Thats putting it mildly. 10nm for the desktop is still a year out or longer for Intel and now their 14nm line is back logged and they are going to use TSMC for more production. To be honest this is the worse I have seen Intel perform in a long time. I think Zen 2 will likely outperform current Intel chips if they can get the frequency up just a bit.
If Intel managed to get its 10nm to even remotely acceptable yield, the first 10nm products out the door would have small dies (i.e. U-series laptop processors).
I highly doubt that 8-core desktop processors would be one of the first 10nm products out the door.
Kind-of off topic, but seriously, as if we're actually concerned with power consumption here, I would have no problem if we just took 14nm to AM3+ land with 250W processors @ 7.9 GHZ, Sell us low power shit when you get it sorted in the mean time, give us the ghz.
Power becomes an issue when you try to extract Max performance from as many cores as possible. Intel is learning that now
That's the million dollar question- Zen's IPC is a bit behind, but I don't doubt for a second that AMD hasn't found architectural changes big and small for Zen2 that can help address that and get them at least Skylake parity per clock. And if they can push the clockspeeds just a tad more at scale, they're looking at the potential to outcompete Intel at every mainstream and most commercial levels. Only thing I'd hold reservation for would be stuff that's either super-amenable to Intel's current arch, or stuff that abuses AVX512.
The other side of the coin, and perhaps just as important, is to get task efficiency up across their lineup while maintaining per-core effectiveness. They're already more or less there for most desktop and server loads, but scaling Zen down to ultrabook and lower power envelopes while keeping the heat down and performance up would be a really big win, especially if they're willing to do some cache magic to get their GPU cores well-fed.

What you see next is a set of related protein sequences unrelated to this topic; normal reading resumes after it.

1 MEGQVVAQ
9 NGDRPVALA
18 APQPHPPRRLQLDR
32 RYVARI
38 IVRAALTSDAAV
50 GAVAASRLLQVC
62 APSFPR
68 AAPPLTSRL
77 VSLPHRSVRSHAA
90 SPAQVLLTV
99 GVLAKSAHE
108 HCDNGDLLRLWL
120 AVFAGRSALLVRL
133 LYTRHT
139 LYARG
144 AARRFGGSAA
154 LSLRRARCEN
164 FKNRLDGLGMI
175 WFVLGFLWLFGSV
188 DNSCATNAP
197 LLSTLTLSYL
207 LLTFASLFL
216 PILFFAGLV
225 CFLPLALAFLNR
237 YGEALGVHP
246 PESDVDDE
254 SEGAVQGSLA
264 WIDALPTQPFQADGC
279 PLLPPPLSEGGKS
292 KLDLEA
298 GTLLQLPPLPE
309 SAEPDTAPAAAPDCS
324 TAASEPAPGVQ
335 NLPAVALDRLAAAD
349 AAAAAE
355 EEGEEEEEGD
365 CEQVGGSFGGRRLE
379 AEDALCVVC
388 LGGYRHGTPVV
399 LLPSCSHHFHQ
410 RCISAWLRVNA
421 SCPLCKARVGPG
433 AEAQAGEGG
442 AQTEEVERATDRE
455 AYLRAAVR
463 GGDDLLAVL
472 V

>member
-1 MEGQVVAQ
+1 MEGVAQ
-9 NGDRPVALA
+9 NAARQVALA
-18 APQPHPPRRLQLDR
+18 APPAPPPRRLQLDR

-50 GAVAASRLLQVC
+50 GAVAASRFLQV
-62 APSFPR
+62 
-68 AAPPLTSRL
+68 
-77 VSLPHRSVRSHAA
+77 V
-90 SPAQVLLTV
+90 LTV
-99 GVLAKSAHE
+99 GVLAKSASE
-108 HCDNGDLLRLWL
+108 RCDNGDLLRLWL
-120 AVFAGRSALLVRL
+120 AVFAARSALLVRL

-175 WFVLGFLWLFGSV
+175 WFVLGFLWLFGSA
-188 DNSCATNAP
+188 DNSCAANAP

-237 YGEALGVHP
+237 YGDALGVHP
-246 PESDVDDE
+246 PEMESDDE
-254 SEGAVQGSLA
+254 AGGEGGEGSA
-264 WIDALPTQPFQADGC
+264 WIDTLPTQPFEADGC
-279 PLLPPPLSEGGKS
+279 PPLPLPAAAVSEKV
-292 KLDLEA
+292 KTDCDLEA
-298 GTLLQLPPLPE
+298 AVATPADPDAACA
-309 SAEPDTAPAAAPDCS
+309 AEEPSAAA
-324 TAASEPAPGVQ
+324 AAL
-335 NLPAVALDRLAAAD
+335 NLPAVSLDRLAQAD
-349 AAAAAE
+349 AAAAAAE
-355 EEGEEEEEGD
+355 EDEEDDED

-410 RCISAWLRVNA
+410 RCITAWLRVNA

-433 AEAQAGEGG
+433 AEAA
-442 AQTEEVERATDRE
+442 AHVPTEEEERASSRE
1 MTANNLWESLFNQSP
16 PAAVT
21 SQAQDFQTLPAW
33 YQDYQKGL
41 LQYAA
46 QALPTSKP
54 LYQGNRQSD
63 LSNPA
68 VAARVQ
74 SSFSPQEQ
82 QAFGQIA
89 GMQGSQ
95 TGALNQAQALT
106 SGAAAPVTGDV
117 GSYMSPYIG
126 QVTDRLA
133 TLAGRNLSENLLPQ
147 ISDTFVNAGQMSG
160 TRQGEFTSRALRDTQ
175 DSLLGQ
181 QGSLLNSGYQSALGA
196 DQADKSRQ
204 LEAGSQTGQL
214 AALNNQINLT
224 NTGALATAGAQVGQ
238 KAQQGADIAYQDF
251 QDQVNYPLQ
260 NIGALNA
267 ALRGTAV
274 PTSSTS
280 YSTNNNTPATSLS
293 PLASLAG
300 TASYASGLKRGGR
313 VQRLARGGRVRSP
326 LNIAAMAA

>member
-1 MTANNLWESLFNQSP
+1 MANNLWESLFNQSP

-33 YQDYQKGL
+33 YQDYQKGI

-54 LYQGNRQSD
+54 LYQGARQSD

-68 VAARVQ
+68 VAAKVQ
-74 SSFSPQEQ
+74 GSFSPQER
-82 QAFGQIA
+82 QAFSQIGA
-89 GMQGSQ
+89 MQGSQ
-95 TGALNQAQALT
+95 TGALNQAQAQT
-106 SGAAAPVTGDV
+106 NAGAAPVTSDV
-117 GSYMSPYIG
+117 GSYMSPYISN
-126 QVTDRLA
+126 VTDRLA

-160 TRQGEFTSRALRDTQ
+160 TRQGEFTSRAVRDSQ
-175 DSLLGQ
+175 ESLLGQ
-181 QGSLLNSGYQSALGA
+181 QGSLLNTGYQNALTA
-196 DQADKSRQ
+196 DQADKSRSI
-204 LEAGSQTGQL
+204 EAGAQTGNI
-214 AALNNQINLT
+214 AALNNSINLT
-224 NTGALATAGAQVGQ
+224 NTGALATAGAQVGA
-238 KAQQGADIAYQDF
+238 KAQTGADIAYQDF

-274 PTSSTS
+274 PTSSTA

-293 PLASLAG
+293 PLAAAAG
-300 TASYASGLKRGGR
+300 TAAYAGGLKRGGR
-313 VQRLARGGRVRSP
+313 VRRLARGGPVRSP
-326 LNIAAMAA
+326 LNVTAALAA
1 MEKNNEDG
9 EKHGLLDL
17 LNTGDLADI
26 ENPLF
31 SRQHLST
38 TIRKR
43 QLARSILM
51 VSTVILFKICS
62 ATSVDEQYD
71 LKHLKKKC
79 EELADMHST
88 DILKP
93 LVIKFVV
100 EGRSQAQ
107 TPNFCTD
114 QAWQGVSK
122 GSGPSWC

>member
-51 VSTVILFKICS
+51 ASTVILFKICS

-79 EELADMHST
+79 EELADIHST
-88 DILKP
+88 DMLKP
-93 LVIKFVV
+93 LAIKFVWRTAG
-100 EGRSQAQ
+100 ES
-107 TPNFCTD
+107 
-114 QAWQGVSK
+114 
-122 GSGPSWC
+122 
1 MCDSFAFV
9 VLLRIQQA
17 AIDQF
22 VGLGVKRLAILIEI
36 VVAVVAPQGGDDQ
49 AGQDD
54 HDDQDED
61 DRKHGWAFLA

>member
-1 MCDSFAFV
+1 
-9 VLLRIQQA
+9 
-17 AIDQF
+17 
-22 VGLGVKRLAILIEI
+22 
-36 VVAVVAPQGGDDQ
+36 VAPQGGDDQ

Had 10nm gone 'according to plan', we'd already have efficient eight-core CPUs from Intel. We'd have em in sub-DTR laptops, and I bet I'd have a hex-core in my ultrabook. Intel's CEO has already paid for this, and I hope that they get back on track.
woulda coulda shoulda
Lets get back to the interesting talk on Zen2
I do wonder if Zen2 will be performance bound to memory speed in the same way Zen1 is. Maybe it'll work with 4200 ram and be faster? If the engineering sample is already working at 3600.
I feel like infinity fabric, while being a super slick implementation, is Zens problem. If the architecture could run that bus independently.
Exciting times. I do wish they would make a good APU though. 2400g was soo close, but not quite there.
i'm hoping the move to 7nm vega will allow them to do more things like that chinese media center APU they recently announced/released.
Ive got my 2950x so I will be excited to get a 3950x or whatever they are called.
Zen 2 cores on my x399 board .... oh its so lovely to not have to change my motherboard next generation.
What CPU+GPU combo would a 2400g replace? I am running a i3-4170 with Intel Graphics, so let's say I go out and get one of those instead of a GPU for my current system, what would it compare to?
like a GT-1030 i think
There's not much to compare to- any GPU that's more than just a chip to push out a signal is going to smoke either iGPU.
On the flip side, both are capable of running many popular MODA and other low-weight games, and the 2400G with both a bit more GPU bite and eight threads should put forward decent performance should a discrete GPU not be in the cards.
Even if Zen 2 isn't as fast as the 9900k, it's still going to be priced cheaper seeing as the 9900k is looking like a $480 MSRP. WORST case for AMD you're looking at 90% performance for 70% of the money.
its about there
This really, really depends on the IPC gains in common use cases they can pull out and whether they can boost clockspeeds at the same time. Not that I'm claiming that it's impossible, quite the contrary, I think they can do it given that Zen+ appears to leave some performance on the table that could be further tuned out.
90% would mean a 10% IPC jump and at least a 10% clock jump from Zen+. They pull that off, and perhaps banish some of the other limitations like reliance on boutique memory for best performance as well as overclocking of the uncore, and they'll make quite a bit of headroom especially if they keep their current pricing trend.
I haven't had anywhere near as many issues with memory compatibility recently as I used to with my launch 1700. Even the pretty generic 3000 mhz cas 16 stuff runs rated timings and speeds with zen+ for the most part. If they get to the point where it is plug-and-play like Intel with the next-gen that's a win for them. From my experience it seems like they are almost there.